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Roast Beast, continued, if you can believe it.

December 8, 2010

First. Does anyone else’s mother call it Roast Beast? It’s apparently a Seussian reference, though he may have gotten from my mom, too.

Yesterday I really wished I could make a sidebar, because apparently writing 1500 words about a good sandwich is not enough for me. I want you to know about my personal history of great roast beef sandwiches.

You must know.

But don’t worry, I am narrowing it to three snapshots. What’s amazing to me — and this is not limited to roast beef— is that when there is something delicious involved, I can remember all of the other details in a snapshot of time. Maybe it’s when something strong and sensory is involved (and the sense doesn’t have to be taste; I have strong visual memories, too), then something is imprinted better than it would when it isn’t.

Enough philosophizing. Onward with the sandwiches.

1. It’s a Friday night in the 1980s. My friend Heather and I are, surprise surprise, watching MTV. Shortly my dad will arrive home with his brand new car. Meanwhile Heather and I are in the den, eating sandwiches. The meat is  from Bliss Market in our town, where they tie, season, and roast the cut themselves, so depending on where you are in the roast, it’s more or less well done. This is the only place we would even consider buying roast beef.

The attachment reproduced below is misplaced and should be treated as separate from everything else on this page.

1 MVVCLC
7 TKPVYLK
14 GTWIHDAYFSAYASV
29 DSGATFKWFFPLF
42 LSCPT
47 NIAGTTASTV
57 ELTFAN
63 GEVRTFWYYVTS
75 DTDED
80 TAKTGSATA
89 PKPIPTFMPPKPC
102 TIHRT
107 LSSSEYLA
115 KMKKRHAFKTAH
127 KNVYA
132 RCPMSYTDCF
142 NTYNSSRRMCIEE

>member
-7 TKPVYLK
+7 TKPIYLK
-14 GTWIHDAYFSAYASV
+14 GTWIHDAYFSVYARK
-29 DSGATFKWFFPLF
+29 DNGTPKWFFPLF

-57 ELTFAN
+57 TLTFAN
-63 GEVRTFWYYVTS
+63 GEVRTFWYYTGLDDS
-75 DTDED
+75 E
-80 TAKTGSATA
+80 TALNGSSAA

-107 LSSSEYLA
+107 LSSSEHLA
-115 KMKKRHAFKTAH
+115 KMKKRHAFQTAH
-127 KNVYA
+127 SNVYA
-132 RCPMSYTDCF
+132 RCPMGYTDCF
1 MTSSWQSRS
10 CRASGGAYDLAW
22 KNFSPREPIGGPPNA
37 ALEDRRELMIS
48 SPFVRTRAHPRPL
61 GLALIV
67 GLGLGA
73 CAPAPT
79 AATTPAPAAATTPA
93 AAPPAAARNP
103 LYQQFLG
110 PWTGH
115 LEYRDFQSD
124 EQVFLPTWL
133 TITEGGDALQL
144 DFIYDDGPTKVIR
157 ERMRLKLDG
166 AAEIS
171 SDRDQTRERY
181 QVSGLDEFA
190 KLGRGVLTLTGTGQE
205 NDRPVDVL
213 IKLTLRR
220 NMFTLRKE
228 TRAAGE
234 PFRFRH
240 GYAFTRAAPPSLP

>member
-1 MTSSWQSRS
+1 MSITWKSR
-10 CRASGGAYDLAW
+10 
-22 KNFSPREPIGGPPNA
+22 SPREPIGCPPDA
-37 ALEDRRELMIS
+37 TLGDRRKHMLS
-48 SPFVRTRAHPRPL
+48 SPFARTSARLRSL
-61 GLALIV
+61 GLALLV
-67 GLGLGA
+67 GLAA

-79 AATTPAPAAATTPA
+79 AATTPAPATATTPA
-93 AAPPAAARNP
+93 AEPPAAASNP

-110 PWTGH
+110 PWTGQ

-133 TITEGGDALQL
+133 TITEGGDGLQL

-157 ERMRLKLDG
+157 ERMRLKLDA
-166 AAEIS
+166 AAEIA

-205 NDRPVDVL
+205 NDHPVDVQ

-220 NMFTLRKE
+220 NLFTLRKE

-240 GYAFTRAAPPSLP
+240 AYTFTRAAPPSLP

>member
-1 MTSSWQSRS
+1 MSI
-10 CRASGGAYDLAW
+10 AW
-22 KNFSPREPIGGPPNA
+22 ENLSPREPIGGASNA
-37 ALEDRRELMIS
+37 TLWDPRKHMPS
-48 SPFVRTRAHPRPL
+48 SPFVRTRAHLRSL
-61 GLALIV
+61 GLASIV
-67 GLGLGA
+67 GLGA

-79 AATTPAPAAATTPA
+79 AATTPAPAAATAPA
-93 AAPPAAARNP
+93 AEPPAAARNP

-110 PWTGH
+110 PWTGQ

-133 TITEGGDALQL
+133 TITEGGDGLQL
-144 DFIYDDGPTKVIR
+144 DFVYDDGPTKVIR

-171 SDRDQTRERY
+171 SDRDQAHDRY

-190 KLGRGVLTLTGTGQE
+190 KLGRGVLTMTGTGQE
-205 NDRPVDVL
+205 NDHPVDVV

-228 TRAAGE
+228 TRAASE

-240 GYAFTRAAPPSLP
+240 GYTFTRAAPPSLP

If there is a gap between processed deli meat and elegant real food that just happens to be cold, and wow, is there, this is solidly on the real food side. We’re eating the roast beef on soft Portuguese rolls that leave a slight flour mustache when you bite into them, and the sandwiches have with crunchy iceberg for an excellent textural contrast, mayo, and salt. Maybe pepper. To me, this represents a seminal moment in the history of eating. I am not sure that it gets better than this.

Condemn me for liking iceberg on a sandwich if you must, but I am just not sure that it does.

2. A few years later, Heather and I shared a job as lifeguards at a swimming pool at a small condo. In a different state, you would definitely not need a lifeguard at a pool like this; a saucer might have been considered a better accessory than a lifeguard when it came to this vessel containing water.

But my sister had the job, which she then bequeathed to me, and then Heather and I did it together. Somehow, we were all fantastically well paid, and had almost nothing to do except for visit with the few tenants who used the pool and whichever of our friends stopped by for a swim.

On one of Heather’s days off, she brought by a roast beef sandwich for me. I cheerfully started to eat it. It tasted good, but different. Hmm. It had cheddar on it, but and she made sandwiches on hard rolls, rather than Portuguese. (It feels strange to write and admit that we had a teenage friendship where we cared so much about roast beef sandwiches, but that’s not all we cared about. We also cared about chicken sandwiches. And steak sandwiches. But back to our story.)